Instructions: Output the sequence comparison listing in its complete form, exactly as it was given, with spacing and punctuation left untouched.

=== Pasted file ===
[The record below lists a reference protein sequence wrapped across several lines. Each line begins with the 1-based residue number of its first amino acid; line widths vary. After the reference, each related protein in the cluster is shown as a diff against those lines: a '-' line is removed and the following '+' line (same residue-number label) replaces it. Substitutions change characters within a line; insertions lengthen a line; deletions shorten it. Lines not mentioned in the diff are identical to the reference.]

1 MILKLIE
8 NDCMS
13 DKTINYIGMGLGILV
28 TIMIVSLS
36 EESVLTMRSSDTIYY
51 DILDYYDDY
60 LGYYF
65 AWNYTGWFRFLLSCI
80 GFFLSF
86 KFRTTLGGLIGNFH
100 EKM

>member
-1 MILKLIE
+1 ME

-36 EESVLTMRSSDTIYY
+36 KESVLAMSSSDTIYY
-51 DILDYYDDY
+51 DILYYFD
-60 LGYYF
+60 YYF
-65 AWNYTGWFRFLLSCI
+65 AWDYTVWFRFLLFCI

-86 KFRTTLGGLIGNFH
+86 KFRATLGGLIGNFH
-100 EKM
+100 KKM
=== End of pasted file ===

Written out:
[The record below lists a reference protein sequence wrapped across several lines. Each line begins with the 1-based residue number of its first amino acid; line widths vary. After the reference, each related protein in the cluster is shown as a diff against those lines: a '-' line is removed and the following '+' line (same residue-number label) replaces it. Substitutions change characters within a line; insertions lengthen a line; deletions shorten it. Lines not mentioned in the diff are identical to the reference.]

1 MILKLIE
8 NDCMS
13 DKTINYIGMGLGILV
28 TIMIVSLS
36 EESVLTMRSSDTIYY
51 DILDYYDDY
60 LGYYF
65 AWNYTGWFRFLLSCI
80 GFFLSF
86 KFRTTLGGLIGNFH
100 EKM

>member
-1 MILKLIE
+1 ME

-36 EESVLTMRSSDTIYY
+36 KESVLAMSSSDTIYY
-51 DILDYYDDY
+51 DILYYFD
-60 LGYYF
+60 YYF
-65 AWNYTGWFRFLLSCI
+65 AWDYTVWFRFLLFCI

-86 KFRTTLGGLIGNFH
+86 KFRATLGGLIGNFH
-100 EKM
+100 KKM